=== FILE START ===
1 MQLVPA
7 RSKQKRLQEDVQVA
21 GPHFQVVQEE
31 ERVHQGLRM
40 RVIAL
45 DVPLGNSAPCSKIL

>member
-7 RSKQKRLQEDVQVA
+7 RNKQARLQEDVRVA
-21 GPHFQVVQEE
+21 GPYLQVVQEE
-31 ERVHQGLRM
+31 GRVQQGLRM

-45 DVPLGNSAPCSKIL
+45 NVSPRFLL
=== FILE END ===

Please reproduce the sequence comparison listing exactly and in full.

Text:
1 MQLVPA
7 RSKQKRLQEDVQVA
21 GPHFQVVQEE
31 ERVHQGLRM
40 RVIAL
45 DVPLGNSAPCSKIL

>member
-7 RSKQKRLQEDVQVA
+7 RNKQARLQEDVRVA
-21 GPHFQVVQEE
+21 GPYLQVVQEE
-31 ERVHQGLRM
+31 GRVQQGLRM

-45 DVPLGNSAPCSKIL
+45 NVSPRFLL